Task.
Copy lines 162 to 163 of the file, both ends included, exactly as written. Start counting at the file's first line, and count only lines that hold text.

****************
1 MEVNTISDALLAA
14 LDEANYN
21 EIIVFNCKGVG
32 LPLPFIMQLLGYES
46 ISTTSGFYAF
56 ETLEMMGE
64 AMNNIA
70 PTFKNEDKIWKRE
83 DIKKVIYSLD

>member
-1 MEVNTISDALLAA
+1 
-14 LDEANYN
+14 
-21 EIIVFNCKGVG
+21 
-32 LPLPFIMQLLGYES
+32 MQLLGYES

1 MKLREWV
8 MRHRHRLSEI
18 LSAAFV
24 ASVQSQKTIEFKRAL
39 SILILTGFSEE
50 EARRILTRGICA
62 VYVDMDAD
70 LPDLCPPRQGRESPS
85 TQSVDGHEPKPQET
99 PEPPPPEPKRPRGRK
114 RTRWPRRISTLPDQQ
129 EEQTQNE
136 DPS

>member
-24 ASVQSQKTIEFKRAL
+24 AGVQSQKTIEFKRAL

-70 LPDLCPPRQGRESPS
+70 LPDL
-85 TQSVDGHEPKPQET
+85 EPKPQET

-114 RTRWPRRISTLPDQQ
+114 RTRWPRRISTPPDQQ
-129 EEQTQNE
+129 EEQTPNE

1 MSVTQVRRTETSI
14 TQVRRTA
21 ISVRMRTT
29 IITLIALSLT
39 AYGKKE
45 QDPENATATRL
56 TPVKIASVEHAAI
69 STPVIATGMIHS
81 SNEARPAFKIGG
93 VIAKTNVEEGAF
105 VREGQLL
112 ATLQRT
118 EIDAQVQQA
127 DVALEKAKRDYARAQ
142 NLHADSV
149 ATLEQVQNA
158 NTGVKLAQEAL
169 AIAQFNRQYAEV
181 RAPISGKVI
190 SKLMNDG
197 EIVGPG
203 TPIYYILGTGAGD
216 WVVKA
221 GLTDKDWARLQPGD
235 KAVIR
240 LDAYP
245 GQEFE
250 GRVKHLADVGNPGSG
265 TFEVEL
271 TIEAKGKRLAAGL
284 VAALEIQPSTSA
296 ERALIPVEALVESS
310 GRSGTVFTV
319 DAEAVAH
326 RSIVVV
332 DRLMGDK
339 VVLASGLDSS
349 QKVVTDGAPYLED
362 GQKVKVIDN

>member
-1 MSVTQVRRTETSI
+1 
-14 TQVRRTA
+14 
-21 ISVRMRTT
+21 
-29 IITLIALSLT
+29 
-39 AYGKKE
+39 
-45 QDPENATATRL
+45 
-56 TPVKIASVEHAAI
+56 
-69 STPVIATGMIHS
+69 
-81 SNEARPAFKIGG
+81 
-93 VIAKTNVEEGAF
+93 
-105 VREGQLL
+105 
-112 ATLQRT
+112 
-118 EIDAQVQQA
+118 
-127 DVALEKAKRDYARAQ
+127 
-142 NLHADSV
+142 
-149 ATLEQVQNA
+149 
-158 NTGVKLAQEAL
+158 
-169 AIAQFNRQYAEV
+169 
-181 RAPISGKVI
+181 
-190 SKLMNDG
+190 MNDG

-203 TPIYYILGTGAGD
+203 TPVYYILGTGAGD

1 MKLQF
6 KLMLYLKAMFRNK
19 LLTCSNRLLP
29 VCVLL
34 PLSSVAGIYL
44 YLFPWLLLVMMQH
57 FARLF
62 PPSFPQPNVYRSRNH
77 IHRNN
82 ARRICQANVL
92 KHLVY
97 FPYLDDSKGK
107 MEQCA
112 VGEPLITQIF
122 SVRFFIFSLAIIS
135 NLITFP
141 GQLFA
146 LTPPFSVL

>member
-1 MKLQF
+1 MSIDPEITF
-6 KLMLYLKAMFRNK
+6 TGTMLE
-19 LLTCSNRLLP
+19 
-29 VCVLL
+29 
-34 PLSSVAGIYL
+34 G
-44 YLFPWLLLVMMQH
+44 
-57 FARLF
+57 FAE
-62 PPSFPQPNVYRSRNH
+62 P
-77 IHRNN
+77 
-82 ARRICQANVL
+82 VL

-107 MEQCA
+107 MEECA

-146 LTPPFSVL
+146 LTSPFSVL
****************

-82 ARRICQANVL
+82 VL